In Cardiff, a castle worth keeping

On the grounds of Cardiff Castle, a falconer trains his bird. The castle keep looms in the background.
On the grounds of Cardiff Castle, a falconer trains his bird. The castle keep looms in the background.

by Kathy

Once again, I’m playing a bit of catch-up in the wake of travels and, mostly, a nasty cold/fever that kept me down and out for most of three days. Not a recommended vacation pastime. So let us return to Cardiff for a moment before moving on to other random observations.

While the men did play (well, watch the play on the rugby pitch), Tina Carpenter and I had a chance to slip behind the tall outer walls of Cardiff Castle — which doesn’t look like all that much from the outside, except for the giant rugby ball now appearing to burst through it. I assume that will vanish with the end of the World Cup. But inside are more timeless treasures, well preserved and definitely worth being better observed.

Even castles are not safe from ruggers with balls during the 2015 Rugby World Cup.
Even castles are not safe from ruggers with balls during the 2015 Rugby World Cup.

Inside the gate, the most dramatic structure you see is that of the “keep,” the building primarily charged with keeping the castle defended from various marauders. Marauders, of course, sometimes get the best of the locals. And such was the case with the Normans who started having their filthy way with the English in 1066 and kept on keepin’ on, hitting Wales well into the 13th century. They’re the ones who concocted this keep, which, like many, sits atop a motte surrounded by a moat. The motte is a big hill often formed from the stuff dug up to make the moat (no water in this one now, only grass and wildflowers).

We trekked up the keep’s steep steps to get a look inside (only bare, cold stone now) and outside, for a panoramic view of the city.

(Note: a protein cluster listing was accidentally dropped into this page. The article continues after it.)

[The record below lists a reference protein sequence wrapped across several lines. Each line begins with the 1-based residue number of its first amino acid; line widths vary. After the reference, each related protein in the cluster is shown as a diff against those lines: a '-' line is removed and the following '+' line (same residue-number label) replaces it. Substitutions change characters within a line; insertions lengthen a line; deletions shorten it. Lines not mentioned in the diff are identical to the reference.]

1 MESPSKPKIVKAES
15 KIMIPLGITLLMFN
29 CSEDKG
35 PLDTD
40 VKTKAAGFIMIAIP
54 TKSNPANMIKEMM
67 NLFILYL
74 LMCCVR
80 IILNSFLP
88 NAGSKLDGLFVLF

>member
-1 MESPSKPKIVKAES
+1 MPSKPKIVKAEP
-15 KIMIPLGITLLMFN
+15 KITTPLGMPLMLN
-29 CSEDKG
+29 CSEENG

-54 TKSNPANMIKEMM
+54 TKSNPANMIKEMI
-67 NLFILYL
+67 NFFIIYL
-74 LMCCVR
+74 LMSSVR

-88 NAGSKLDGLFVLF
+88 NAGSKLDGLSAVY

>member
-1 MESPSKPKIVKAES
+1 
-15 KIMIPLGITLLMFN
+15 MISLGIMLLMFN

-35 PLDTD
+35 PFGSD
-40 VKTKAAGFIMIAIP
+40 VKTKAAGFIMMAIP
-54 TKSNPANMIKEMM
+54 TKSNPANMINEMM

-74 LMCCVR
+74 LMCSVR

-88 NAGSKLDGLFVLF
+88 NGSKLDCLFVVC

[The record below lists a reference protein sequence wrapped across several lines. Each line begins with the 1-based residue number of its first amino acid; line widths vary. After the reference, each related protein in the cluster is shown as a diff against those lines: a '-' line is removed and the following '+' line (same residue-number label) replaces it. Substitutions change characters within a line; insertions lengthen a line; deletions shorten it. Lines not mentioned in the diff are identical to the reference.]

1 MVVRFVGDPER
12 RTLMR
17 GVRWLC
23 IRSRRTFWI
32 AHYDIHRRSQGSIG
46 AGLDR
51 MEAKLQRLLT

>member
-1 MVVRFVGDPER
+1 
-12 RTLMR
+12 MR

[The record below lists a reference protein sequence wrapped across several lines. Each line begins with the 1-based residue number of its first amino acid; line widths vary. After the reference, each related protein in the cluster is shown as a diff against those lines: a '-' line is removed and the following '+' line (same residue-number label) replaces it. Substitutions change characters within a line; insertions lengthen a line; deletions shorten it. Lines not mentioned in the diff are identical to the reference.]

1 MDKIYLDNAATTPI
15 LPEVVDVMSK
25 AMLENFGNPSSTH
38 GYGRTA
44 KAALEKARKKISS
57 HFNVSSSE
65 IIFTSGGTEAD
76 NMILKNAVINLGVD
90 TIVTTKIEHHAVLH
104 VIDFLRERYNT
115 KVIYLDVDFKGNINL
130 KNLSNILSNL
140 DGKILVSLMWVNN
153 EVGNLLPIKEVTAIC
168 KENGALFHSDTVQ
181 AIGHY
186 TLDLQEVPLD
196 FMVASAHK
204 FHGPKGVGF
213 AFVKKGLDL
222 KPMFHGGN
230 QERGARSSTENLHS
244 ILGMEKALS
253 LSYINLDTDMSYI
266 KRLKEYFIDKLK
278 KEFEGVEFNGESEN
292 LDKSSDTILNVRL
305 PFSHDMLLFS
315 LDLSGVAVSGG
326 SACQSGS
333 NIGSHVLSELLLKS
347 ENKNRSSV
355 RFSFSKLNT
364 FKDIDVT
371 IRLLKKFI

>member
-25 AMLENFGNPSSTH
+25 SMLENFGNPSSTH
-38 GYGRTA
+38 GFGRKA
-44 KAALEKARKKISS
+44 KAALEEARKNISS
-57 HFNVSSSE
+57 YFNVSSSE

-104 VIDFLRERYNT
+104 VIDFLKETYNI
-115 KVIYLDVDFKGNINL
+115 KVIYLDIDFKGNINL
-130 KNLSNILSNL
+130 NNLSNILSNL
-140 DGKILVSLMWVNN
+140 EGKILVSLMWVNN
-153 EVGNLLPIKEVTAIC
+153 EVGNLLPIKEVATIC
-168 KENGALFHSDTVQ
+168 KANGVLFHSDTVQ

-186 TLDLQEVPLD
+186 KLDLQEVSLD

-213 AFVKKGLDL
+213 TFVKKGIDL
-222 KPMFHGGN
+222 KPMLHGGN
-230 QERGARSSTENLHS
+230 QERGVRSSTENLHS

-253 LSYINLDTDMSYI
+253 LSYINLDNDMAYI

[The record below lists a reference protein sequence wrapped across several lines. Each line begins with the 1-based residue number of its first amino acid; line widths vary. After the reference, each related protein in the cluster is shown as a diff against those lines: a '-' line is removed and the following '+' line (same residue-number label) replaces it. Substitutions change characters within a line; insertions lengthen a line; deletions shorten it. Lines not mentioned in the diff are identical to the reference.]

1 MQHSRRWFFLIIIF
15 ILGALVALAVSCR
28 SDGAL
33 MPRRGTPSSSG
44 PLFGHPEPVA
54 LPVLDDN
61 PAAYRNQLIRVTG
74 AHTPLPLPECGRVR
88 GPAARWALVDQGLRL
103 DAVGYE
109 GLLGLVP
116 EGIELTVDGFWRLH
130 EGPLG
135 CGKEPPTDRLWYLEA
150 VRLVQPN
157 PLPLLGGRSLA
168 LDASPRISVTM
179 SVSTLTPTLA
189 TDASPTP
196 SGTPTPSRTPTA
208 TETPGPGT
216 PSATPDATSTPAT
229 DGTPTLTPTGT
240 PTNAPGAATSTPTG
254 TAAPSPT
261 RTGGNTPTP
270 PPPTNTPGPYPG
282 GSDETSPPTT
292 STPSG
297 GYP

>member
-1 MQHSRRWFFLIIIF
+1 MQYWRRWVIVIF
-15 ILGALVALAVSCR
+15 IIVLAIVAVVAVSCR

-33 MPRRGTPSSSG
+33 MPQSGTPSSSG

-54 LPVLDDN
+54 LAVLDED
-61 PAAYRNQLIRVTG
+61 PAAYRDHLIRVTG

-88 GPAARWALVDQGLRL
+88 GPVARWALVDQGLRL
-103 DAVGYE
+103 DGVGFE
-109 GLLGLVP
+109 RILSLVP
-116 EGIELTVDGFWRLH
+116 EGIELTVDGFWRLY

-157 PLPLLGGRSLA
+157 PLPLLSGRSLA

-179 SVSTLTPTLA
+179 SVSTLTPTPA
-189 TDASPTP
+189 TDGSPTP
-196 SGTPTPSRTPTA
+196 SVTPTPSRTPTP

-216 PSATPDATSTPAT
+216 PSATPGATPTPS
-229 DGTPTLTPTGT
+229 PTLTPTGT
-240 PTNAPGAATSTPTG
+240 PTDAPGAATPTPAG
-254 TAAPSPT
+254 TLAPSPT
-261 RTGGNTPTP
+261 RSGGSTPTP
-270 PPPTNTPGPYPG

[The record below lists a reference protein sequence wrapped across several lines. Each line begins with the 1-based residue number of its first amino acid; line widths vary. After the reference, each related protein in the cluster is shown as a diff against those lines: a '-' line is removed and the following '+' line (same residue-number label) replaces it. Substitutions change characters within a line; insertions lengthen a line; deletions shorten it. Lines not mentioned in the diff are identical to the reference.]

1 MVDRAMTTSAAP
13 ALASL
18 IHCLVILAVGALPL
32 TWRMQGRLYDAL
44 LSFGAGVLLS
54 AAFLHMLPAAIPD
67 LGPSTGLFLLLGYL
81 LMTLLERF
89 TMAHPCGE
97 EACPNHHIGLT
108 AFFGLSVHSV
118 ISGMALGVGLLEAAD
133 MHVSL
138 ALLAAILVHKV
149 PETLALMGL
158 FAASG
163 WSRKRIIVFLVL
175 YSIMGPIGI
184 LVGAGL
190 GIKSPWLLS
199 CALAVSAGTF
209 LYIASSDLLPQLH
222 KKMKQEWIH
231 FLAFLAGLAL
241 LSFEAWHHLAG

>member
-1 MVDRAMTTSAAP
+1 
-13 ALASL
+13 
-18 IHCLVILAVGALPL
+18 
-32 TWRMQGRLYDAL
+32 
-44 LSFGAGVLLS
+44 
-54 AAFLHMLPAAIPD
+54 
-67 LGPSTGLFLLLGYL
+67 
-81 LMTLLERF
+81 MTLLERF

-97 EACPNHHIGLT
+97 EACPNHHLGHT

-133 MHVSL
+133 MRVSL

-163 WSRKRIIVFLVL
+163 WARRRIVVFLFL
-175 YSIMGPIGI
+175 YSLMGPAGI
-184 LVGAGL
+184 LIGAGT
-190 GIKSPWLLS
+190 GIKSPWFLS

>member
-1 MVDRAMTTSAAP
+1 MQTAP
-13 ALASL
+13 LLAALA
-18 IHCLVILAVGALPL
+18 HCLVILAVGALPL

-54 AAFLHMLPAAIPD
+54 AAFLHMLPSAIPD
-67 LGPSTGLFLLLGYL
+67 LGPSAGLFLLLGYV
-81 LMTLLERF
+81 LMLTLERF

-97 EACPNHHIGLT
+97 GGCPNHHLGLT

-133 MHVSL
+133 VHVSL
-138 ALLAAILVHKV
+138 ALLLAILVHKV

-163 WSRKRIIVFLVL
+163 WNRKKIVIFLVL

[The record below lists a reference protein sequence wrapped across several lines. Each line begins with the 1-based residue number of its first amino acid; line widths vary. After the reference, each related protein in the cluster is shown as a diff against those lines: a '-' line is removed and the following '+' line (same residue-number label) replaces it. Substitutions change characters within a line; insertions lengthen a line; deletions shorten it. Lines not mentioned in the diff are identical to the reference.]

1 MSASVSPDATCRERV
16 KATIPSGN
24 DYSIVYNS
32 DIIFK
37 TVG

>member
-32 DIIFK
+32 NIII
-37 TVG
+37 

The keep sits atop the motte overlooking the moat.
The keep sits atop the motte overlooking the moat.

The most lovely views here, though, were interiors — ones not created until much later, in the mid-1800s. The very wealthy third marquess of Bute commissioned William Burges to design an elaborate suite of “apartments” inside the main castle building.

Beyond the plain stone exteriors, you enter fantastical rooms stuffed with elaborate carved furniture, murals and curious precious objects. Stained-glass windows cast shimmers of jewel-toned color all around. And above you hover intricate carved ceilings, several ornately painted and gilded to glowing perfection.

It’s difficult to imagine the painstaking labors it took to create these marvels, but here they are, preserved for us to wonder at so many years later. Let’s hope people have the good sense, and means, to secure these delights for many more decades to come.

Ceiling
The ceiling in this guest room, completed in 1881, is made of wood, decorated and covered in gold leaf. A crystal ball hangs in front of each stained-glass window to refract light into the arched ceiling.

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